Yick Wo (益和, Pinyin: Yì Hé, Americanization: Lee Yick), who had lived in California and had operated a laundry in the same wooden building for many years and held a valid license to operate his laundry issued by the Board of Fire-Wardens, continued to operate his laundry and was convicted and fined $10.00 for violating the ordinance. He sued for a writ of habeas corpus after he was imprisoned in default for having refused to pay the fine.

The state argued that the ordinance was strictly one out of concern for safety, as laundries of the day often needed very hot stoves to boil water for laundry, and indeed laundry fires were not unknown and often resulted in the destruction of adjoining buildings as well. However, the petitioner pointed out that prior to the new ordinance, the inspection and approval of laundries in wooden buildings had been left up to fire wardens. Yick Wo’s laundry had never failed an inspection for fire safety. Moreover, the application of the prior law focused only on laundries in crowded areas of the city, while the new law was being enforced on isolated wooden buildings as well. The law also ignored other wooden buildings where fires were common—even cooking stoves posed the same risk as those used for laundries.

The Court, in a unanimous opinion written by Justice Matthews, found that the administration of the statute in question was discriminatory and that there was therefore no need to even consider whether the ordinance itself was lawful. Even though the Chinese laundry owners were usually not American citizens, the court ruled they were still entitled to equal protection under the Fourteenth Amendment. Justice Matthews also noted that the court had previously ruled that it was acceptable to hold administrators of the law liable when they abused their authority. He denounced the law as a blatant attempt to exclude Chinese from the laundry trade in San Francisco, and the court struck down the law, ordering dismissal of all charges against other laundry owners who had been jailed.

Yick Wo totally pwned corrupt San Francisco government back in the day. (Shortly after, we went in a different direction. “Separate but equal” came along and kind of messed things up, but anyway.)

Thanks for the map, Big Map Blog!

Attorney General Jerry Browns Allows You to Ban Yourself from CA Card Rooms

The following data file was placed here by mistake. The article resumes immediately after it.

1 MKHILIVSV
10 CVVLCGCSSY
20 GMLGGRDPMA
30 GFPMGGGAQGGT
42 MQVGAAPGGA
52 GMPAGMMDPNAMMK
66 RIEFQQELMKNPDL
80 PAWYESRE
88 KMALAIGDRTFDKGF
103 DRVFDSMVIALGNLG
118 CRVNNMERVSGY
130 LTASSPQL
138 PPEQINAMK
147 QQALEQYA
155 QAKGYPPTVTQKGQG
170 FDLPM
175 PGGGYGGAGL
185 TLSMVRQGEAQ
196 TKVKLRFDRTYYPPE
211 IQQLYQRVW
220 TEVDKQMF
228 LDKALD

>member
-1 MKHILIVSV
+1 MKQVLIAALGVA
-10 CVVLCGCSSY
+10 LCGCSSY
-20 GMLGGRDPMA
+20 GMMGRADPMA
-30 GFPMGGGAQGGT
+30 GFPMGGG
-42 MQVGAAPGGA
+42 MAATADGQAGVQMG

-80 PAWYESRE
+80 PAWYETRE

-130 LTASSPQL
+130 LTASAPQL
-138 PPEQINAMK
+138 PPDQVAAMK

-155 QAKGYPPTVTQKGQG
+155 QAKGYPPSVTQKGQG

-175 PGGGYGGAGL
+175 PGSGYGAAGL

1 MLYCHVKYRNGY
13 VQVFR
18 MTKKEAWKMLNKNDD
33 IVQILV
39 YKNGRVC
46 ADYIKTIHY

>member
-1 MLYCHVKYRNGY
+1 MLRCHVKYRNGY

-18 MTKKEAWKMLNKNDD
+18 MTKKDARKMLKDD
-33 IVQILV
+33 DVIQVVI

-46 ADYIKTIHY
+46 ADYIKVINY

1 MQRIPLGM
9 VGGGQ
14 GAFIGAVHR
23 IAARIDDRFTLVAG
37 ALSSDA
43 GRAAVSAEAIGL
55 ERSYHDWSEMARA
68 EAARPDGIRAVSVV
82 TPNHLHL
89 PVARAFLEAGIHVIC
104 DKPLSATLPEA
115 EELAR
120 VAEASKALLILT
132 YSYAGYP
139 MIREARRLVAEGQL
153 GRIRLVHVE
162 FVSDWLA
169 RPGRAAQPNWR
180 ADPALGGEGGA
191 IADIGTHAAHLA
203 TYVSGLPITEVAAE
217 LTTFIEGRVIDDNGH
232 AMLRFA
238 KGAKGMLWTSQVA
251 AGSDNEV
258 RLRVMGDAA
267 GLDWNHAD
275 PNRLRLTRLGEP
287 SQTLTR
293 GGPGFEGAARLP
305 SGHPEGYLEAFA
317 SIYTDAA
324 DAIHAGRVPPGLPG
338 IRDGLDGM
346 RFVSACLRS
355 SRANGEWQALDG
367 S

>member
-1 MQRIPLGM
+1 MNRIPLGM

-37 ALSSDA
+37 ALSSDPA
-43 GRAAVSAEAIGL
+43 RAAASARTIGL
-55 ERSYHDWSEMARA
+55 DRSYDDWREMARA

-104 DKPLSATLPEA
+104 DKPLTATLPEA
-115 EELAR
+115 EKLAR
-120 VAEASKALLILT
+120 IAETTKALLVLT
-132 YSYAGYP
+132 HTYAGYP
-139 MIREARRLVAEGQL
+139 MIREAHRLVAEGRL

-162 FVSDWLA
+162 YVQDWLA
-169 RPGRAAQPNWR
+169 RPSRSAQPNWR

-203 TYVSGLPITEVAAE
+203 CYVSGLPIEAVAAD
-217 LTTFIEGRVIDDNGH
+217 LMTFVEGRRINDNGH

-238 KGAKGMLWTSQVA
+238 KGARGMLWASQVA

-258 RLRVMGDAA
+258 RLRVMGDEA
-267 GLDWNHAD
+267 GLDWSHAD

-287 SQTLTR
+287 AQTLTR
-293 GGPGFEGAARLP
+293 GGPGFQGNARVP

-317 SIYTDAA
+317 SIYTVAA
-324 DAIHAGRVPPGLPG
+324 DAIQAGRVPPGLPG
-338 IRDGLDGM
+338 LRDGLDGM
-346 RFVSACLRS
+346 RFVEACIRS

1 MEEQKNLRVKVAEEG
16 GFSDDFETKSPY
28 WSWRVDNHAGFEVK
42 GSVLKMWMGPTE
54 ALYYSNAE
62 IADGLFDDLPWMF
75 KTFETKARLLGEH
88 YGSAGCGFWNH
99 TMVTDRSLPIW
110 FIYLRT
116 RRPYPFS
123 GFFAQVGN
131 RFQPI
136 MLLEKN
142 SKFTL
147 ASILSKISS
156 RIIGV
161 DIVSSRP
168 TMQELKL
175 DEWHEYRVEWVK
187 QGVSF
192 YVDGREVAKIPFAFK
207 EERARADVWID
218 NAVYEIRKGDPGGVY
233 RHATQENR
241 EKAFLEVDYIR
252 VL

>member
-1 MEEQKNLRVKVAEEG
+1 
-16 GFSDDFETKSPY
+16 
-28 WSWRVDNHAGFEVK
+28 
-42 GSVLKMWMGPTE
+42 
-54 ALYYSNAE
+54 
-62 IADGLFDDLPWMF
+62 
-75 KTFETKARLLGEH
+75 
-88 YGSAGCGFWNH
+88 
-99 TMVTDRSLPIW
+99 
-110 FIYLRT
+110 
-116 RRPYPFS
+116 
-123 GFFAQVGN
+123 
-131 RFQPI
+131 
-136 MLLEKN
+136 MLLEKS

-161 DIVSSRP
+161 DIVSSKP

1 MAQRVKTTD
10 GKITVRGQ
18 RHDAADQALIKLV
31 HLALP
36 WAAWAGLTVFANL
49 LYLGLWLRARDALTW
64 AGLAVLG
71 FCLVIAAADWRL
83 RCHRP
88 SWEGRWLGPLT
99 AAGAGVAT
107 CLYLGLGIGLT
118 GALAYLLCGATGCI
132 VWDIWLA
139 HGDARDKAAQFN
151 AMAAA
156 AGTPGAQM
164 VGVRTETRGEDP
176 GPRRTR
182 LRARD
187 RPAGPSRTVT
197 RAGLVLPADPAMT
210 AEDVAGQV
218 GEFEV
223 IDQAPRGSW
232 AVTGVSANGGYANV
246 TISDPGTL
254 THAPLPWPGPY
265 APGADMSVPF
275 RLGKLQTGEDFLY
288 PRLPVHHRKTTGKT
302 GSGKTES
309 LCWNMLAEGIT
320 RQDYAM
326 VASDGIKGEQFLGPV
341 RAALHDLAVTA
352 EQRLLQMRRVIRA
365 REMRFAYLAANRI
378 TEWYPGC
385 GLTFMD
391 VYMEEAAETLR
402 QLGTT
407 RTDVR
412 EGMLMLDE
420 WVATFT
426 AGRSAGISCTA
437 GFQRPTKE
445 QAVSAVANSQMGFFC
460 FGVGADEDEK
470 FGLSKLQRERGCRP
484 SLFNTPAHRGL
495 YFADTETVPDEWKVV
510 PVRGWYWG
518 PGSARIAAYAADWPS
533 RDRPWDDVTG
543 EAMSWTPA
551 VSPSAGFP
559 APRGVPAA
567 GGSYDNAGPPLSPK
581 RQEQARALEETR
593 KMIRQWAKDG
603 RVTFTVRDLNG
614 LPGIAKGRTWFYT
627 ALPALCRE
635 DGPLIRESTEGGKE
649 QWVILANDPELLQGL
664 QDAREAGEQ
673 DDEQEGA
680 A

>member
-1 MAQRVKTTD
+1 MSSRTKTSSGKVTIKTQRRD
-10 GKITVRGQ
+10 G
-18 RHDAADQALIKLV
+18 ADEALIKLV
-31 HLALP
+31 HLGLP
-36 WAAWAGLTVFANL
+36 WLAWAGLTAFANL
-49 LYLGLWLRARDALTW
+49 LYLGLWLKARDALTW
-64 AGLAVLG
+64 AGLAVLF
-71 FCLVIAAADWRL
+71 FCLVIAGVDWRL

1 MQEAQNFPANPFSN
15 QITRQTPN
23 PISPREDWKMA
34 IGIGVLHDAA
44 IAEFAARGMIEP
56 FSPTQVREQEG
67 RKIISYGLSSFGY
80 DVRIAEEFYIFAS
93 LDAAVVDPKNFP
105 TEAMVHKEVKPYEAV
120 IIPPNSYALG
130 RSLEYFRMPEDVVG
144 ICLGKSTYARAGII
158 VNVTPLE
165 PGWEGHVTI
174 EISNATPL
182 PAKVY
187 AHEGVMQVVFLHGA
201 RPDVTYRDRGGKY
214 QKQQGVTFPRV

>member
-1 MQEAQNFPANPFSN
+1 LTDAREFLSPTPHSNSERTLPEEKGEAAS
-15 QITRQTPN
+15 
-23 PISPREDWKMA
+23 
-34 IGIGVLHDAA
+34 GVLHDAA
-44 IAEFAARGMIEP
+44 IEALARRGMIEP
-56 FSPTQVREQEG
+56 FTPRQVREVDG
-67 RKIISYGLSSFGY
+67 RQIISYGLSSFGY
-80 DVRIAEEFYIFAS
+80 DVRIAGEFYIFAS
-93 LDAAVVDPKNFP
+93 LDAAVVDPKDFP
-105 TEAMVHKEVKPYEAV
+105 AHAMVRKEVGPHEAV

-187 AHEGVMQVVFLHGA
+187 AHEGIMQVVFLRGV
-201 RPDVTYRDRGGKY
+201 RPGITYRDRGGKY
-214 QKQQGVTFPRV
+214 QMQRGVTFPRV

Friday, August 13th, 2010

Now, normally, this would be yet another edition of Jerry Brown Throws Down and I’d already be telling you just exactly what he can’t abide. But I don’t know, he’s not really throwing down on this one. 

Anyway, get all the deets of California’s official anti-gambling Self Exclusion Program below. It used to be run old school, but now the joint is going online – that’s the news of the day.

El Protector de los Jugadores, Jerry Brown:

via Thomas Hawk 

Brown Introduces State-of-the-Art Technology to Help California Gambling Addicts Help Themselves

SACRAMENTO – Attorney General Edmund G. Brown Jr. today unveiled an innovative, web-based computer program for all of California’s licensed cardrooms that is intended to help addicted gamblers break “their spiral of debt and addiction” by allowing them to voluntarily exclude themselves from gambling establishments.

“This system serves as a safety net for gambling addicts fighting to end their spiral of debt and addiction,” Brown said. “These are people who have chosen to help themselves, and we’ll assist them in keeping their pledges not to gamble.”

An estimated one million Californians suffer from problem or pathological gambling, and more than 1,000 of them have signed up for the Attorney General’s Self Exclusion Program, which allows problem gamblers to voluntarily exclude themselves from licensed cardrooms. So far, the program applies only to card rooms and not to the California lottery, tribal casinos or horse racing, but if the cardroom program is successful, it can be expanded.

To join the Self Exclusion Program, a problem gambler fills out a form, has it notarized, attaches a photograph and chooses to be excluded for one year, five years or his or her lifetime. The Self Exclusion form can be found at http://ag.ca.gov/gambling/exclusion_self.php

Of the 1,009 gamblers voluntarily on the list, 285 are for one-year terms, 196 are on for five- years, and 528 signed up for lifetime terms. Options are offered because some patrons are trying to learn to gamble responsibly while others are pathological or compulsive gamblers.

All the deets, after the jump.